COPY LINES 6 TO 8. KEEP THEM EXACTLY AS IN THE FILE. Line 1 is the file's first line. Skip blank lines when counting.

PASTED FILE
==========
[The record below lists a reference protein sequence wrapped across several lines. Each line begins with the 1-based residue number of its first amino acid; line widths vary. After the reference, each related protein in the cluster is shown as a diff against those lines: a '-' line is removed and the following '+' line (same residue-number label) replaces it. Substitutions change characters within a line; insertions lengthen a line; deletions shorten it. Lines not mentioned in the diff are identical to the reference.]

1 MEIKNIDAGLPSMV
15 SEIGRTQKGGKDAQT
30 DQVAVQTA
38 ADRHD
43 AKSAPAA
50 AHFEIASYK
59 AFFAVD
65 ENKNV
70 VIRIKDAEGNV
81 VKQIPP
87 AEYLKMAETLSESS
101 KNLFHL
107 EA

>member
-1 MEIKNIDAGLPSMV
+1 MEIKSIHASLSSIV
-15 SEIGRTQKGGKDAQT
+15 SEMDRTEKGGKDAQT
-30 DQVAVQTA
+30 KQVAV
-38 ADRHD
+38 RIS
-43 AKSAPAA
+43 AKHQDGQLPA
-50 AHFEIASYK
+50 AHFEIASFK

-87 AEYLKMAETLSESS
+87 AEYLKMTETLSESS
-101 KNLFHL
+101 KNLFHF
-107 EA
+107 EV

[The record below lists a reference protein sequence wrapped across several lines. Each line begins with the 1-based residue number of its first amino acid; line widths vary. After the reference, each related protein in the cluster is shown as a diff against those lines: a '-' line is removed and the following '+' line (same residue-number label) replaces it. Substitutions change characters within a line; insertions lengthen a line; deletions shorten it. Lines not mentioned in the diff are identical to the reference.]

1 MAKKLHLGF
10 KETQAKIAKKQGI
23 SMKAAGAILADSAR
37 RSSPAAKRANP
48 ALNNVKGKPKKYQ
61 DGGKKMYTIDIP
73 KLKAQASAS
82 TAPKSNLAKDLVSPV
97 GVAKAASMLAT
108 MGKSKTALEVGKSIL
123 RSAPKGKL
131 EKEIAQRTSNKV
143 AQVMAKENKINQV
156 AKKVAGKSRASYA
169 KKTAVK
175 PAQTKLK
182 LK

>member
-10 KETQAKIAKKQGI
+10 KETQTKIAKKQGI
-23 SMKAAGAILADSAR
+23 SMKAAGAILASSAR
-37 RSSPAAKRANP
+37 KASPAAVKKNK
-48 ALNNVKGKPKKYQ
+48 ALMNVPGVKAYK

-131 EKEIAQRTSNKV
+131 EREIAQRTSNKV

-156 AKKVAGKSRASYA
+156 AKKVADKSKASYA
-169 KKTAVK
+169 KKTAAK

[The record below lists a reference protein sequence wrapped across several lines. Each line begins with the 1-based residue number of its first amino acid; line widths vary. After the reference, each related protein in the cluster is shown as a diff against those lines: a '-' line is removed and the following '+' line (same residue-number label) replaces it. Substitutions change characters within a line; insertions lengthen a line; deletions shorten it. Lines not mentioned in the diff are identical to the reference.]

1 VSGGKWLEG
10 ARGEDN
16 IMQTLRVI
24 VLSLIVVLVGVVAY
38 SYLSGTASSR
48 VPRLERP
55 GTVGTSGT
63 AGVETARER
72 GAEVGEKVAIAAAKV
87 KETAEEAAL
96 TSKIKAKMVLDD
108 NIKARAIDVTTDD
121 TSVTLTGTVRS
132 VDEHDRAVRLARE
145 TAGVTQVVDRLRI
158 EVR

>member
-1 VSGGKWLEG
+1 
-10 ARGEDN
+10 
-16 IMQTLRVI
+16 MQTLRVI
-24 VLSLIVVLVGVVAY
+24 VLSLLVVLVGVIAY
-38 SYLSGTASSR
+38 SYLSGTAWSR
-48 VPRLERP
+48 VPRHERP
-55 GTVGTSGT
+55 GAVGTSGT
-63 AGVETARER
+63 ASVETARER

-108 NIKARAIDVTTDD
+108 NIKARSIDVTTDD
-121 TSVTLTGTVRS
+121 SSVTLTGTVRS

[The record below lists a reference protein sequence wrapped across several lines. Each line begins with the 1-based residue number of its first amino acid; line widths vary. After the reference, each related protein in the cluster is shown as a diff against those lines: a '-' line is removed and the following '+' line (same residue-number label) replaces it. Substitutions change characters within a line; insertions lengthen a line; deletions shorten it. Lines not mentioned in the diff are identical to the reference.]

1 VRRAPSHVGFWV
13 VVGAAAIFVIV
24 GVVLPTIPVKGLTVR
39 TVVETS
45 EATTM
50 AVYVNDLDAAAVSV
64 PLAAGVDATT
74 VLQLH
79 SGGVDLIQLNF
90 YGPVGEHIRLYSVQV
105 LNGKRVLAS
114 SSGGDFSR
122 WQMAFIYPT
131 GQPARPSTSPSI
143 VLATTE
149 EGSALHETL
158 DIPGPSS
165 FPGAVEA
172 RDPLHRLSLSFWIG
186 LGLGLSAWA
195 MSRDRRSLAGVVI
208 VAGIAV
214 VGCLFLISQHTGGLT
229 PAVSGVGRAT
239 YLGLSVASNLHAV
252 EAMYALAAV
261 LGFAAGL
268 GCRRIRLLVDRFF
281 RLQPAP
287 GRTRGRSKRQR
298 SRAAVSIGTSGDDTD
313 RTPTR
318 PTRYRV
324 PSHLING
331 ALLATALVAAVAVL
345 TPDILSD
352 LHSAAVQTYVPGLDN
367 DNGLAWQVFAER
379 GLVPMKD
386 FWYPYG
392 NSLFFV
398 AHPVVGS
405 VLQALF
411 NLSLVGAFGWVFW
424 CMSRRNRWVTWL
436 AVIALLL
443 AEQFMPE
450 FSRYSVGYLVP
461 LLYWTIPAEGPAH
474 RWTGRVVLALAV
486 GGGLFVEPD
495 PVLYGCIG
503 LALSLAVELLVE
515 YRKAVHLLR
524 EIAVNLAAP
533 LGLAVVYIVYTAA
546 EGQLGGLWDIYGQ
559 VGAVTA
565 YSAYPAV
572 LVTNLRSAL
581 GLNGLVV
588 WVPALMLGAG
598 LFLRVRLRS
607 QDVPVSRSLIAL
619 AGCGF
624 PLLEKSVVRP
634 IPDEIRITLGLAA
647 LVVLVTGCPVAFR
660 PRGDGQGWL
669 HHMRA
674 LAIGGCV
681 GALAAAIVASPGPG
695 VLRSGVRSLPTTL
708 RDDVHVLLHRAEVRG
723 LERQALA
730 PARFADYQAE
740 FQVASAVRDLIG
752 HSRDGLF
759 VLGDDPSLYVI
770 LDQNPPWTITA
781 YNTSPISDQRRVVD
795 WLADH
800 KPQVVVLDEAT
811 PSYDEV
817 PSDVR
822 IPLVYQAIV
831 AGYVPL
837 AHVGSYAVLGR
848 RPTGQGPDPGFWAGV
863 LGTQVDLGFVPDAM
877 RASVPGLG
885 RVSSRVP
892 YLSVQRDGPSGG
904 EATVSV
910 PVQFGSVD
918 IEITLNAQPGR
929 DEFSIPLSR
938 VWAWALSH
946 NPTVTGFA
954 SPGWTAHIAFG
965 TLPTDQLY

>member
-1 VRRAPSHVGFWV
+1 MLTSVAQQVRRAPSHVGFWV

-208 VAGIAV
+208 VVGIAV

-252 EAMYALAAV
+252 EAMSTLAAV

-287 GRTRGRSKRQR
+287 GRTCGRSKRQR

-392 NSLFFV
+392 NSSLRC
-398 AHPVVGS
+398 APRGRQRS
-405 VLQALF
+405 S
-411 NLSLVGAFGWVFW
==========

43 AKSAPAA
50 AHFEIASYK
59 AFFAVD